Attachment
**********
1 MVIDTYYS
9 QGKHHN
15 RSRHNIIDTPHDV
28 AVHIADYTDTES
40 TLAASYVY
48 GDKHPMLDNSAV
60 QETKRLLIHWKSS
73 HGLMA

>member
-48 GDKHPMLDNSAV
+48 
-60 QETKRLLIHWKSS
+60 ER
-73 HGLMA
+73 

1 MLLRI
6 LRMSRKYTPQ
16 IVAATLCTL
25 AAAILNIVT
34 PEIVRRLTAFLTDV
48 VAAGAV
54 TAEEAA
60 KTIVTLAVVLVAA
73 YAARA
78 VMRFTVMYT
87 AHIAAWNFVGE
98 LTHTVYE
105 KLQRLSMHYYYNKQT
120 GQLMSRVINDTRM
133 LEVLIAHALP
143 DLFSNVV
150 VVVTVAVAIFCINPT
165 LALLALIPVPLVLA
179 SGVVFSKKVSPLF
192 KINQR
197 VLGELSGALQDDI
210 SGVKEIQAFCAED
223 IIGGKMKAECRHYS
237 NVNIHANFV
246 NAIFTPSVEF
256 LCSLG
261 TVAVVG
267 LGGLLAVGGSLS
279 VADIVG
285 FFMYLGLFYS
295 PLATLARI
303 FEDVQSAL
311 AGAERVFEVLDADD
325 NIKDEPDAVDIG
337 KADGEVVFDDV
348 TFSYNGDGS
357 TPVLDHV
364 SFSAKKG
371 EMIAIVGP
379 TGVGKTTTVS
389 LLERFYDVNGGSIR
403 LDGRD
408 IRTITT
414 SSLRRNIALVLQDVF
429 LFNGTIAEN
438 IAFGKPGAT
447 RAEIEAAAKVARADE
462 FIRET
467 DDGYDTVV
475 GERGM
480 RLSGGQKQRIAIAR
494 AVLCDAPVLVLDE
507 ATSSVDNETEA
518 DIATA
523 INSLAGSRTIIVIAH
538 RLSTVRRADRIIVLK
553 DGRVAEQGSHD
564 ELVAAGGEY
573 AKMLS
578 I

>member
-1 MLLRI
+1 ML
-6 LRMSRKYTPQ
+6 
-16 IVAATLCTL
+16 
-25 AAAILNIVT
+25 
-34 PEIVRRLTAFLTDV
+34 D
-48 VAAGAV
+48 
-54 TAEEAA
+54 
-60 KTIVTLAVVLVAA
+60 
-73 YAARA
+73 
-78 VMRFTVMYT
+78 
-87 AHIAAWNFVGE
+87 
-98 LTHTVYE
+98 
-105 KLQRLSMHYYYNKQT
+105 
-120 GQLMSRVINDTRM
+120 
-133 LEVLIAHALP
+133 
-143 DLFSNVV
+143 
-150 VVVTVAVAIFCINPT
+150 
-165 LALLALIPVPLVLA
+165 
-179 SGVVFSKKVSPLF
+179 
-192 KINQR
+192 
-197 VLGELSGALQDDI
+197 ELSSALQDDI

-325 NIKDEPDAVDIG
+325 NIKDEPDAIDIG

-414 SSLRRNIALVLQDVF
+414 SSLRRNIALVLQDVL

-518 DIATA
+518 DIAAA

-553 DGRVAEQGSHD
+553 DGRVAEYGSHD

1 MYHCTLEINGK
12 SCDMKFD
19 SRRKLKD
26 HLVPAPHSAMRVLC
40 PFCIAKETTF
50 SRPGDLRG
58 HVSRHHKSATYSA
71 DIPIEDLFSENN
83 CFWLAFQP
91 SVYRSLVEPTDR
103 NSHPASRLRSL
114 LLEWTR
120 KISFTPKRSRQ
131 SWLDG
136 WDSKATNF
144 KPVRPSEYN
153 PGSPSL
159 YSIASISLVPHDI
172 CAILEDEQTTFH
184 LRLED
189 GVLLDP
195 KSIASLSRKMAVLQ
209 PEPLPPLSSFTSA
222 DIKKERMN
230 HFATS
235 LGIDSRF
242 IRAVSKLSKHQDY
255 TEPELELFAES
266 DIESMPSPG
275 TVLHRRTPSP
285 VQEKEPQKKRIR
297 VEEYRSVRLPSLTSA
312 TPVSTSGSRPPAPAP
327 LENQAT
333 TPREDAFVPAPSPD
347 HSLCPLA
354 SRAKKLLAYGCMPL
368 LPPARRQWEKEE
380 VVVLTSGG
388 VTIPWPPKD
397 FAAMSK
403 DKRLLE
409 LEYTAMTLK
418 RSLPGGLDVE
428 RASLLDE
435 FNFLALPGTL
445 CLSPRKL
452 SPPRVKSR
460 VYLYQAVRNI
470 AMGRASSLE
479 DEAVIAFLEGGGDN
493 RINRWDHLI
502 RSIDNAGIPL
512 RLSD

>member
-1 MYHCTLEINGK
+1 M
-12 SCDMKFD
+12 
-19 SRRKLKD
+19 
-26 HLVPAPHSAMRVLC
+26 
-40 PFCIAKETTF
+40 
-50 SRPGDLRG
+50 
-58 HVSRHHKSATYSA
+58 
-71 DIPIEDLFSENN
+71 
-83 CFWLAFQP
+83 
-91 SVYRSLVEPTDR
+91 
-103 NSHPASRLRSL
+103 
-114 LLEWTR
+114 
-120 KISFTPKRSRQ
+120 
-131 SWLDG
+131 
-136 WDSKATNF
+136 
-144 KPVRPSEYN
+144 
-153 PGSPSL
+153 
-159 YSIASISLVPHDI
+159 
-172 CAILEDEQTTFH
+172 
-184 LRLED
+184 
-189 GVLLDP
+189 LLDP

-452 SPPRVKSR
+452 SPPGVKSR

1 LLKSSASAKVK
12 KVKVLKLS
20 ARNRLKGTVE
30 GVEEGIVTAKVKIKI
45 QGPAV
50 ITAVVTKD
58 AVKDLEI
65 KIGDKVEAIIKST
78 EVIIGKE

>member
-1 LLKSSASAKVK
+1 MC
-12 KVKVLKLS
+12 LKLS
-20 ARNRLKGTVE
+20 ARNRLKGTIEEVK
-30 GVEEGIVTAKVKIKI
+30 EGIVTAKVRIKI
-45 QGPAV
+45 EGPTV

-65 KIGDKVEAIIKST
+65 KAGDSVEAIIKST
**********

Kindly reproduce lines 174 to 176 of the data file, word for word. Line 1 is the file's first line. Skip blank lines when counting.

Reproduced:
452 SPPRVKSR
460 VYLYQAVRNI
470 AMGRASSLE